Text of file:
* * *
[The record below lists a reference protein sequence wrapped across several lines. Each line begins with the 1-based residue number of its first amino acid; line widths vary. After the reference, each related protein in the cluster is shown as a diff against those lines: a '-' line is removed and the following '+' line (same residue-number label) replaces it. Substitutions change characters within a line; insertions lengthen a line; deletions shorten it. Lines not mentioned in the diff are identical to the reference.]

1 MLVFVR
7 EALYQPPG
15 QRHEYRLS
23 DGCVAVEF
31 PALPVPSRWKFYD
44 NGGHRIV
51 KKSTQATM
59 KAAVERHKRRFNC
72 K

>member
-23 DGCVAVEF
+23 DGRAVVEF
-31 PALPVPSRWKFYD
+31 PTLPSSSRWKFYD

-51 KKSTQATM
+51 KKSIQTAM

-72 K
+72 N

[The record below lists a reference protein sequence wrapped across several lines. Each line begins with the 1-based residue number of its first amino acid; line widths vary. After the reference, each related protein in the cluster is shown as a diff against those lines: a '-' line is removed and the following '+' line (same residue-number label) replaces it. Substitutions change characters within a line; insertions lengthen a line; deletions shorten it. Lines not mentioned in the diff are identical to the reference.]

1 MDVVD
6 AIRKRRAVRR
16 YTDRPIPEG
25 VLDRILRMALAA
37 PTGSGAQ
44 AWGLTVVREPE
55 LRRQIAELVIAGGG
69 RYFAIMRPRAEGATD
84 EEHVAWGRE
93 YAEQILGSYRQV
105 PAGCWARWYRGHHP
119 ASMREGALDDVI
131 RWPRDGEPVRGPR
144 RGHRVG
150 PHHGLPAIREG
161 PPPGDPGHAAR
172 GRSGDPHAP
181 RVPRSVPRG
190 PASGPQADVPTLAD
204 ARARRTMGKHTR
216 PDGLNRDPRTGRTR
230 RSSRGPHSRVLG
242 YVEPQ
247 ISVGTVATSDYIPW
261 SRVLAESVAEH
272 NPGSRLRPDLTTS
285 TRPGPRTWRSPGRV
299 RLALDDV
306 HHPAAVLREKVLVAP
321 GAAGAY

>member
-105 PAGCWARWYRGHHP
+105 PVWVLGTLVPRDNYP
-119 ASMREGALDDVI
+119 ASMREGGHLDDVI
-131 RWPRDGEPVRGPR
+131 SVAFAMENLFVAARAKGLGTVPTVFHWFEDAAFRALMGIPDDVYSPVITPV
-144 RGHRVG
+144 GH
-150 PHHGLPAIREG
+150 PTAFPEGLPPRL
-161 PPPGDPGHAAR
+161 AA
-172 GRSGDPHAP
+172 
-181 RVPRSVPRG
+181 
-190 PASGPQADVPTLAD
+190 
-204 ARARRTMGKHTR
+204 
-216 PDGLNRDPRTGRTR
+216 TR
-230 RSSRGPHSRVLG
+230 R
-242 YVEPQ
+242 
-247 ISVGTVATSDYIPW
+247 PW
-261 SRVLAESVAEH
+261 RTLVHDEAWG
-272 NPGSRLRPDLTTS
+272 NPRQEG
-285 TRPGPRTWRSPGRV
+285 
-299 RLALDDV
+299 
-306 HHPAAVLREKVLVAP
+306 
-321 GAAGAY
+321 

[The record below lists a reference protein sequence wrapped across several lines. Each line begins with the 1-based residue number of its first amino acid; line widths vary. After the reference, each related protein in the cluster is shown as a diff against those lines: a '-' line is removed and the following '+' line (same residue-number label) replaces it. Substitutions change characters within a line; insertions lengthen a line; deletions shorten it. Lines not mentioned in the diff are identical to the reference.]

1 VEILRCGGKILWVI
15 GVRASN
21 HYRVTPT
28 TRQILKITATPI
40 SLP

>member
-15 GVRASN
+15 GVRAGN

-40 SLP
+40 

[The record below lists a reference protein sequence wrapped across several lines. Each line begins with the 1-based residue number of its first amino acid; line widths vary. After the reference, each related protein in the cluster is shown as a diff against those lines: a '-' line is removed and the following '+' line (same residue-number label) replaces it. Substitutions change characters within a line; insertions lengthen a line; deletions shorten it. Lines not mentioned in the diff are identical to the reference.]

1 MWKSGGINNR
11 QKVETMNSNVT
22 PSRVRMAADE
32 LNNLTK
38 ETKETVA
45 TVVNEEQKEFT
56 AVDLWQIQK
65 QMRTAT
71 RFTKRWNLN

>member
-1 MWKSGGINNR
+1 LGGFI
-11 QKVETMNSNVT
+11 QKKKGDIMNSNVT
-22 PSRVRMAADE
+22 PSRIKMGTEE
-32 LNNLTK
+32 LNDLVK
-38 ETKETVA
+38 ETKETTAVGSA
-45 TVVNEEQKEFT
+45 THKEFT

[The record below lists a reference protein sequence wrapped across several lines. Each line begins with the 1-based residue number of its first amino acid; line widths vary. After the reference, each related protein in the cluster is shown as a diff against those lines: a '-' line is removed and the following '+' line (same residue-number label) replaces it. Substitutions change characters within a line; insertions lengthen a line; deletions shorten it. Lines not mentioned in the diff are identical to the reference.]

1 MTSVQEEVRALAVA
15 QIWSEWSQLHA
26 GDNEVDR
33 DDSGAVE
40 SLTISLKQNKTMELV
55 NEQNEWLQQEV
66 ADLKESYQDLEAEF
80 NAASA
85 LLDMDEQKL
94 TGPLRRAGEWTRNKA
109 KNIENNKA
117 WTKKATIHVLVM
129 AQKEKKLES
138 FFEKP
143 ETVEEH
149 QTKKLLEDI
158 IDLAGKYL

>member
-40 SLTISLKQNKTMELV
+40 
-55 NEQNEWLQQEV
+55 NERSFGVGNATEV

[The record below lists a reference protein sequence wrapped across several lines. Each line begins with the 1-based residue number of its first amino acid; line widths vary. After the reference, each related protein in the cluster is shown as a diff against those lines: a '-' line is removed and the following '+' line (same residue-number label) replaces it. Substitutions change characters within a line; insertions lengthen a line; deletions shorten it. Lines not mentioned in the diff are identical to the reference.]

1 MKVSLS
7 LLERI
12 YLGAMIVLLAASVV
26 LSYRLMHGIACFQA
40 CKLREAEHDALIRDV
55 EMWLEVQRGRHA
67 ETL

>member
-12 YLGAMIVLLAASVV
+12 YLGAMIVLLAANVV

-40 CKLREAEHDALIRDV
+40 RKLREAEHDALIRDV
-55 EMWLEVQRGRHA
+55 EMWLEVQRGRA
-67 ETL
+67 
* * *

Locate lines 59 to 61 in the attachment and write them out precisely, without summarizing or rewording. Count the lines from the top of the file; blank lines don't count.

+144 GH
-150 PHHGLPAIREG
+150 PTAFPEGLPPRL